Strasbourg

Strasbourg Local Experiences

Fun Day & Night Experiences French Riviera Paris
Book now
Riviera Bar Crawl Strasbourg

Strasbourg, France

4-5 hours

€ 20.00

About Strasbourg

Strasbourg is the capital of the Alsace region, and it has one of the continent’s largest medieval quarters .

The city of Strasbourg is probably famous, among other things, for being ‘that’ German city that the French adopted .

The city has been the subject of a struggle for centuries between Germany and France 

Strasbourg is full of culture , monuments and food .

For specialties you have of course the “Choucroute” with sausage , potatoes and cabbage . 

You have also the flammenkueche or the flamed pie is a traditional recipe of the Alsatian cuisine, the German-speaking Moselle, and the German cuisine of the adjacent regions of Baden and the Palatinate.

It consists of a thin layer of dough made of flour, water, oil and salt, then covered with heavy cream or cottage cheese (or a mixture of both: Bibeleskäs), sliced onions and bacon, then quickly baked in a very hot bread oven. It can also be made in many variations.

Now , about cultures you have of course the most famous Strasbourg Cathedral .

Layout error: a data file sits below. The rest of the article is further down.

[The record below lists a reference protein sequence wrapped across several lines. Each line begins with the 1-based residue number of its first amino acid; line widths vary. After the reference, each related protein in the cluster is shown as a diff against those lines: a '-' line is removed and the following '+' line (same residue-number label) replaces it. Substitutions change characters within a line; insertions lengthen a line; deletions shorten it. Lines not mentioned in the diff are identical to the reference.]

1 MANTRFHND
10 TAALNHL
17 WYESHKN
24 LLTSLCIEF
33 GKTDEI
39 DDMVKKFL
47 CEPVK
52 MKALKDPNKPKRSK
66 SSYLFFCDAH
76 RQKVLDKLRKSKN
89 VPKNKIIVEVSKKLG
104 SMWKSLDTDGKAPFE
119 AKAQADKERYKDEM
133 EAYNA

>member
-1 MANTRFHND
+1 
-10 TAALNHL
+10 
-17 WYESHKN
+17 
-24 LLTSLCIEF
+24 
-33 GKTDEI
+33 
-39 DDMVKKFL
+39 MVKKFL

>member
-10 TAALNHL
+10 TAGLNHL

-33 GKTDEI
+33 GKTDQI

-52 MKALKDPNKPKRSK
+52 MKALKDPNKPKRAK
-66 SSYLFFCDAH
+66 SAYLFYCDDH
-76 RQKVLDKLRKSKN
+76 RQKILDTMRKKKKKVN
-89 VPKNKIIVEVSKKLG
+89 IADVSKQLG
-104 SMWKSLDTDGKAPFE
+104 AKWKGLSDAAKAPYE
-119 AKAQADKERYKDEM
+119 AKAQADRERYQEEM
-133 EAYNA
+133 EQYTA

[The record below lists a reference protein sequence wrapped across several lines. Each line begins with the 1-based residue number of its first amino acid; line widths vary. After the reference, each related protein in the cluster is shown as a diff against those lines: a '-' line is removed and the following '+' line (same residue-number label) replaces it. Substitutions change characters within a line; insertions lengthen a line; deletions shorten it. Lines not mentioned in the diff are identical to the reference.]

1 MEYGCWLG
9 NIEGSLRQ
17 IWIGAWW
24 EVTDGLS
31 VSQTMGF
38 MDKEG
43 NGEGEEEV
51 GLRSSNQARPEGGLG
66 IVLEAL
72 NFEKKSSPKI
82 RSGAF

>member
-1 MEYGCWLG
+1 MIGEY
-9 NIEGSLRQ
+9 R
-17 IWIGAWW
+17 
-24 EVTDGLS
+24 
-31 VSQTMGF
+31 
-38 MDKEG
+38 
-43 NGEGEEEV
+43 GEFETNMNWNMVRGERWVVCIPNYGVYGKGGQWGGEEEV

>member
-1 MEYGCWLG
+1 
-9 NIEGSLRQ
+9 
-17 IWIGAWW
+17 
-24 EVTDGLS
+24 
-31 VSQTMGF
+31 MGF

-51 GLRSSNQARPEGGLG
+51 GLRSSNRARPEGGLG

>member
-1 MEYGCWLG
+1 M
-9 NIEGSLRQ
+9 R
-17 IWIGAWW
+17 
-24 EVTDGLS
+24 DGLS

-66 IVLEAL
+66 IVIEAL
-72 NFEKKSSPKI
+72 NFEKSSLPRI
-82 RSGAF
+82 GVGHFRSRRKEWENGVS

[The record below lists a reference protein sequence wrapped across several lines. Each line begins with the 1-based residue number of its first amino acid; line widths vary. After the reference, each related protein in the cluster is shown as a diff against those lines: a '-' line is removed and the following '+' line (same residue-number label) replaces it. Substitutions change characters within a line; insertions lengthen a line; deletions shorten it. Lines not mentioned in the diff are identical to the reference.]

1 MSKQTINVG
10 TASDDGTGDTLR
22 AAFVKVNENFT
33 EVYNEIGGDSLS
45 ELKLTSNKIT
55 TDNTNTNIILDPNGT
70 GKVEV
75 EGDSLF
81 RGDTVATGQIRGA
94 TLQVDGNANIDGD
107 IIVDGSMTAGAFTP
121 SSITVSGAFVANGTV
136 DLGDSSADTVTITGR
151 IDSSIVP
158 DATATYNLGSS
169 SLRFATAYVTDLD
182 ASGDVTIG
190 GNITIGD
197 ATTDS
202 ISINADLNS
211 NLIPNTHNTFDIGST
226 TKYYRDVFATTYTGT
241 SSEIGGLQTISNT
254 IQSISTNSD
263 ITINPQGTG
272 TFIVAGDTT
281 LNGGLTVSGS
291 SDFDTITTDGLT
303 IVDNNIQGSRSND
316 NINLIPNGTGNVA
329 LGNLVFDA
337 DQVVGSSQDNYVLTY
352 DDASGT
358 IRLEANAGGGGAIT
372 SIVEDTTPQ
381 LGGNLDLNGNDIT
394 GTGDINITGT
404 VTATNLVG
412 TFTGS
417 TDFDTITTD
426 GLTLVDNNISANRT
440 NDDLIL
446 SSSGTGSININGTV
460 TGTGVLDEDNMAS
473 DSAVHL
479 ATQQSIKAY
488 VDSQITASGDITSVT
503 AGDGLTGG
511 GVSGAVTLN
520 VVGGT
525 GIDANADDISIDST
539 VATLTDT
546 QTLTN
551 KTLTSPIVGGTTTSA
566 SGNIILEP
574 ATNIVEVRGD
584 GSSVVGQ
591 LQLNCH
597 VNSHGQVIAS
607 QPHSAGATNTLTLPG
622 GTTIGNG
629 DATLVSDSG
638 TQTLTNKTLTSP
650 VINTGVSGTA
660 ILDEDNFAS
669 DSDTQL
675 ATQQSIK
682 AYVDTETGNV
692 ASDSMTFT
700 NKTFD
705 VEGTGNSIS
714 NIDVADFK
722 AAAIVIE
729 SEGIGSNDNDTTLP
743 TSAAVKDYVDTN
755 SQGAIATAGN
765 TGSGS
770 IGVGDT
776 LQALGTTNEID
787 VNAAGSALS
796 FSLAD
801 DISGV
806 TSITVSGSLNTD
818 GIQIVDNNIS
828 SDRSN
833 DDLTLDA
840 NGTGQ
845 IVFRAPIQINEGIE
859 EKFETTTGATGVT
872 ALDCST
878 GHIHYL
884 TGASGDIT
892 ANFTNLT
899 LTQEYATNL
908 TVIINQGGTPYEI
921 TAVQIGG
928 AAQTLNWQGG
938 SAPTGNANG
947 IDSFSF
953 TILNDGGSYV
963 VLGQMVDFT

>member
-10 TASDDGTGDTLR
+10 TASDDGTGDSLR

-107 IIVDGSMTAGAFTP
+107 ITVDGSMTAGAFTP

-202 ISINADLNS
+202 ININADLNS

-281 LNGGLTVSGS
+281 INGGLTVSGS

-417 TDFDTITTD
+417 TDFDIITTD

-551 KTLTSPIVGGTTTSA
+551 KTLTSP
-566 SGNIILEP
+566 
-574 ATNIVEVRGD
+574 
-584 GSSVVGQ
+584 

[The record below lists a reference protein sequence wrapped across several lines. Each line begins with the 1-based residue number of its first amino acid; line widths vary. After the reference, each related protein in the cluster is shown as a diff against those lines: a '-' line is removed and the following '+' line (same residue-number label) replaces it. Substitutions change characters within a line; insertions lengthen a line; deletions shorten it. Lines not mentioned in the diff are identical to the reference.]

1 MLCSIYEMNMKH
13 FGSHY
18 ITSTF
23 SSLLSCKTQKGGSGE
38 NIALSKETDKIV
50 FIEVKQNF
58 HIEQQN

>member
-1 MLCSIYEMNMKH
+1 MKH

This incredible sandstone cathedral was the world’s tallest building. 

Today, it is still the highest surviving structure to have been built throughout the medieval period.

You have also la Petite France. 

This is the most picturesque part of Strasbourg. Inside Petite France there is a group of three reinforced bridges that are recognizable by their four tall square towers. These bridges were built in the 14th-century and were part of Strasbourg’s initial line of fortifications.

On some of the streets like Rue du Bain aux Plantes, the buildings look unstable, and every place is local restaurants serving Alsatian teats like choucroute garnie.

The Parc de l’Orangerie is another thing Strasbourg is popular for. It came alive during the Revolution when about 140 orange trees were seized from Château de Bouxwiller were given to the city .

The Église Saint-Thomas (a protestant church), was the major Lutheran place of worship after the city fell to French ownership in 1681 .

For finish you have the musée Alsacien. It’s a typical museum in Alsace ! 

With an elevated location in a 1600s house on the quayside of the River Ill, this museum could not be better located to educate visitors about arts and traditions in Strasbourg. The galleries offer many reconstructions of iconic workshops and home scenes; all displayed with germinal costume, ceramics, tools, furniture, everyday utensils, and toys.